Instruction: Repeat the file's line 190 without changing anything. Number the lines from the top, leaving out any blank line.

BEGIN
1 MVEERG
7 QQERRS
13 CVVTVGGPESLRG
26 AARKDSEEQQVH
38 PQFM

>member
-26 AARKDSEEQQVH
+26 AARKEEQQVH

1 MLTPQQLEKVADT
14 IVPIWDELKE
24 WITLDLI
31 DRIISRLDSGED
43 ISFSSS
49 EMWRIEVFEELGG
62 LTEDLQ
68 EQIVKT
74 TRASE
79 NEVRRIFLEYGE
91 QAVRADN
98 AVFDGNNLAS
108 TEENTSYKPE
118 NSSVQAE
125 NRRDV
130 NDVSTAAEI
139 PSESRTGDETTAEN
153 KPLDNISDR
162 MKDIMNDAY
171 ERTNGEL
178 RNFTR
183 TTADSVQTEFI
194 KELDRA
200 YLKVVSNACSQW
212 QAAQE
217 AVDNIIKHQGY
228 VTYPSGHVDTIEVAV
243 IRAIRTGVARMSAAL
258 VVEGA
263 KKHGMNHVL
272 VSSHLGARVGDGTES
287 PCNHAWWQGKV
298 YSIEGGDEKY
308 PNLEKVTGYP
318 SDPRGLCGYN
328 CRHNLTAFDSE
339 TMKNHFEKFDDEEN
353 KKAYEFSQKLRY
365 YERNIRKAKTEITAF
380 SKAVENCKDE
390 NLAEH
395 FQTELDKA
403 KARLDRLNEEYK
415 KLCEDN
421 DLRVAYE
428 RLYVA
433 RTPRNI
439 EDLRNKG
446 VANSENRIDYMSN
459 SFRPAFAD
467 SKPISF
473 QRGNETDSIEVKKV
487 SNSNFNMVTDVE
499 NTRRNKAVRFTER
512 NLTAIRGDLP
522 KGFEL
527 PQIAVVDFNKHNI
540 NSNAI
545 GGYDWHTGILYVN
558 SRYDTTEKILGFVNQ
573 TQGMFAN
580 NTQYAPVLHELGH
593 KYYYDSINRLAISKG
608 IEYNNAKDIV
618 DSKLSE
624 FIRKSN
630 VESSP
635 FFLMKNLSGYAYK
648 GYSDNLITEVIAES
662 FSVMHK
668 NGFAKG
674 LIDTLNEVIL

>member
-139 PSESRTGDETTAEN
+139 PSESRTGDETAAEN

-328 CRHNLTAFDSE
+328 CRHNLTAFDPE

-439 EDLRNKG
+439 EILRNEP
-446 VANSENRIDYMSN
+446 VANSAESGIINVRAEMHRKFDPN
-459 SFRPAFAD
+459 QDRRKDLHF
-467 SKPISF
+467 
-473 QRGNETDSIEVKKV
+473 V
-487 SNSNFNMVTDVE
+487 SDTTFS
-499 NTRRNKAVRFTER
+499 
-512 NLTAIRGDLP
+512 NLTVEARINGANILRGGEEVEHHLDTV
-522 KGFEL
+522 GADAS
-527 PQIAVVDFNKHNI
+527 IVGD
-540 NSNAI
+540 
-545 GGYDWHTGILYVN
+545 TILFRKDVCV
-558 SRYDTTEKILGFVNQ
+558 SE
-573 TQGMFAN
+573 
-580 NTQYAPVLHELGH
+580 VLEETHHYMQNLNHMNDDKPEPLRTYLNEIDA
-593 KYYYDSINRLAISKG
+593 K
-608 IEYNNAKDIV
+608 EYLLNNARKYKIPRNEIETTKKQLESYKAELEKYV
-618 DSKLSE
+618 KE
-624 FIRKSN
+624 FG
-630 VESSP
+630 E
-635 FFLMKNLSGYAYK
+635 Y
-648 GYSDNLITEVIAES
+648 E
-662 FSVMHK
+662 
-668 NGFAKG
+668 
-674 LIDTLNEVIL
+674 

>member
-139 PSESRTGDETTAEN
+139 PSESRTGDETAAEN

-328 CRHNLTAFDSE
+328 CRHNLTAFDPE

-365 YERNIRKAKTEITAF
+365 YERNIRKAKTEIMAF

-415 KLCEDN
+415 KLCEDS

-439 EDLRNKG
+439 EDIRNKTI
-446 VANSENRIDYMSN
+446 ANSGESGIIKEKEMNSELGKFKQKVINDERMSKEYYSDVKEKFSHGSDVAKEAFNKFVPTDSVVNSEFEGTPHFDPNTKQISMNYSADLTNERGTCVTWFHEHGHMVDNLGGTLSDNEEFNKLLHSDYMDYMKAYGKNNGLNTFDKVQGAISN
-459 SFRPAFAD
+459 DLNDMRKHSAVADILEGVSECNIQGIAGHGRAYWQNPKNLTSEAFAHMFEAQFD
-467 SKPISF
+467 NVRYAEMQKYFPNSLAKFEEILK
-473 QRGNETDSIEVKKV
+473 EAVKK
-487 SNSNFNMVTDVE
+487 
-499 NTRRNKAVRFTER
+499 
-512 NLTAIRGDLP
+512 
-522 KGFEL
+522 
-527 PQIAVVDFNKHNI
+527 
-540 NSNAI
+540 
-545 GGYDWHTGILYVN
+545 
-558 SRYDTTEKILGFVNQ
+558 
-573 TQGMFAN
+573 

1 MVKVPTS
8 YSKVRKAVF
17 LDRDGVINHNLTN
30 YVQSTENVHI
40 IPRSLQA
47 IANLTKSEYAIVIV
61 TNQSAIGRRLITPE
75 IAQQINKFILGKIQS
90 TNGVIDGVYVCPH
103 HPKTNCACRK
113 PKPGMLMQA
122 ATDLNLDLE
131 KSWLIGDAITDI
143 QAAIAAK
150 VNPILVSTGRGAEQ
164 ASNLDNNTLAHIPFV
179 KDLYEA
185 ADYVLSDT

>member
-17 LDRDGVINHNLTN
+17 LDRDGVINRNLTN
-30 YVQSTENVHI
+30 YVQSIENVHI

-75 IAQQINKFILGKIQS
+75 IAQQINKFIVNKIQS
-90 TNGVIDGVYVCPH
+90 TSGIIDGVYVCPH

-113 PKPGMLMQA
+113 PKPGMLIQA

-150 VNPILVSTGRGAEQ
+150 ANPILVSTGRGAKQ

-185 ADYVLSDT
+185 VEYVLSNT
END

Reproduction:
185 ADYVLSDT